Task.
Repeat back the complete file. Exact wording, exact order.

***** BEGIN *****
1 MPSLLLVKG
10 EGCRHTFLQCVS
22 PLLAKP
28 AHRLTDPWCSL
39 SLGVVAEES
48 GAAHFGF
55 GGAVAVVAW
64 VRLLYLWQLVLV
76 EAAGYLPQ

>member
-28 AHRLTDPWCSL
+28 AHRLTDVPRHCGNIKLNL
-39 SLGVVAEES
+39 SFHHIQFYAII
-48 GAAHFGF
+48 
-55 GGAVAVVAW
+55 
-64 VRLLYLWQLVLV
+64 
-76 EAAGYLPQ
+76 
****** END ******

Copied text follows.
1 MPSLLLVKG
10 EGCRHTFLQCVS
22 PLLAKP
28 AHRLTDPWCSL
39 SLGVVAEES
48 GAAHFGF
55 GGAVAVVAW
64 VRLLYLWQLVLV
76 EAAGYLPQ

>member
-28 AHRLTDPWCSL
+28 AHRLTDVPRHCGNIKLNL
-39 SLGVVAEES
+39 SFHHIQFYAII
-48 GAAHFGF
+48 
-55 GGAVAVVAW
+55 
-64 VRLLYLWQLVLV
+64 
-76 EAAGYLPQ
+76 